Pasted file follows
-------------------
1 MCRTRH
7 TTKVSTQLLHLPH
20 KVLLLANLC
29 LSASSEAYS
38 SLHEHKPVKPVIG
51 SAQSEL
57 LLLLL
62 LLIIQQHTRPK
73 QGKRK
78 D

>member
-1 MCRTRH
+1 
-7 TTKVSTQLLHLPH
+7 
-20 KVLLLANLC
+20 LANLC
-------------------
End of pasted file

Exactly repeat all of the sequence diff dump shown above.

1 MCRTRH
7 TTKVSTQLLHLPH
20 KVLLLANLC
29 LSASSEAYS
38 SLHEHKPVKPVIG
51 SAQSEL
57 LLLLL
62 LLIIQQHTRPK
73 QGKRK
78 D

>member
-1 MCRTRH
+1 
-7 TTKVSTQLLHLPH
+7 
-20 KVLLLANLC
+20 LANLC